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Review: Pyramid - Validity

Label: Sleaszy Rider Records
Year released: 2021
Duration: 1:08:24
Tracks: 11
Genre: Progressive Metal

Rating: 3/5

Review online: September 27, 2022
Reviewed by: MetalMike
Readers Rating

Rated 3.11/5 (62.22%) (9 Votes)

Validity is the fourth album from Pyramid, a progressive metal band out of New York who I had never heard of before. Since prog isn't my favorite genre, they'd probably still be under my radar if not for the fact that Tim "Ripper" Owens handles most of the lead vocals on the album. I've heard him do plenty of straight-up heavy metal and figured I'd check out what he does with prog. The answer is pretty much the same thing he does with heavy metal and that is blast away with his signature air raid siren wail. He's nothing if not distinctive and that's sort of a curse to my ears as all I can think of when I hear him is Iced Earth's The Glorious Burden. That's an album with its strengths, but probably not the association Pyramid was hoping fans would make. His performance sort of bends Pyramid's sound to fit his style rather than him adapting to what the band is going for.

Anyway, Pyramid play dense, heavy progressive metal, superficially similar to Symphony X, but with more than a little '70s prog rock in the mix. Songs like "Mutiny" and "Natural Causes" feature keyboard melodies that sound inspired by people like Yes' Rick Wakeman while the song structure and flow of "Resistance" had me thinking of Peter Gabriel-era Genesis. There is a female vocalist on a couple of songs (notably "Stigma") whose delivery is like the singer on Pink Floyd's Dark Side of the Moon and that song even segues into the next one with the sound of an alarm clock sort of like how "On the Run" segues into "Time" on that classic album from 1973. I'm making Validity sound like something from the '70s and it isn't. The album has a big, beefy sound with all the instruments forward in the mix competing with Owens' bellowing. I just hear the influence of prog rock's giants. My main gripe is the songwriting. Prog musicians have a tendency to noodle and show off, often to the detriment of the songs, and that is the case here. The songs are packed tight with instruments jockeying for supremacy and after a few listens, the lack of breathing room began to grate on my nerves. Prog fans willing to delve into the nooks and crannies may find things that a more casual fan like me is missing, but I wish the band focused more on the songs and less on the individual performances.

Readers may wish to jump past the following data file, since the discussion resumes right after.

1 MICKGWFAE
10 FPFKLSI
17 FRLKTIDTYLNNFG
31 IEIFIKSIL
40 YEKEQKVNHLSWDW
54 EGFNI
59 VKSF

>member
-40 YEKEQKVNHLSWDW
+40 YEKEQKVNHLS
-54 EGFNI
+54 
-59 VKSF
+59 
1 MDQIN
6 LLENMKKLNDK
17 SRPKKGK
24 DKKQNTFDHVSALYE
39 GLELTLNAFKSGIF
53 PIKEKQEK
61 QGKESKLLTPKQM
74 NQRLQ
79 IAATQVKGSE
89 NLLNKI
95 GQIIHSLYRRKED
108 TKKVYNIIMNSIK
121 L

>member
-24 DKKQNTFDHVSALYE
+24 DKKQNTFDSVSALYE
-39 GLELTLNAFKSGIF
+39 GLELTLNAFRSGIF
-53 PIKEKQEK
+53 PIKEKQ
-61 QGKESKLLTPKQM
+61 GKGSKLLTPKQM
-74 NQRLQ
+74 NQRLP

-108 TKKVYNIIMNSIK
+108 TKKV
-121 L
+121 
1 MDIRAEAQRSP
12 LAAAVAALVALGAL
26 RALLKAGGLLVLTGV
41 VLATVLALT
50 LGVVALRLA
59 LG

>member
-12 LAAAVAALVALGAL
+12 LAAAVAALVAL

Other related information on the site
Review: Validity (reviewed by Mjölnir)
Review: Validity (reviewed by Pantelis Kavouklis)
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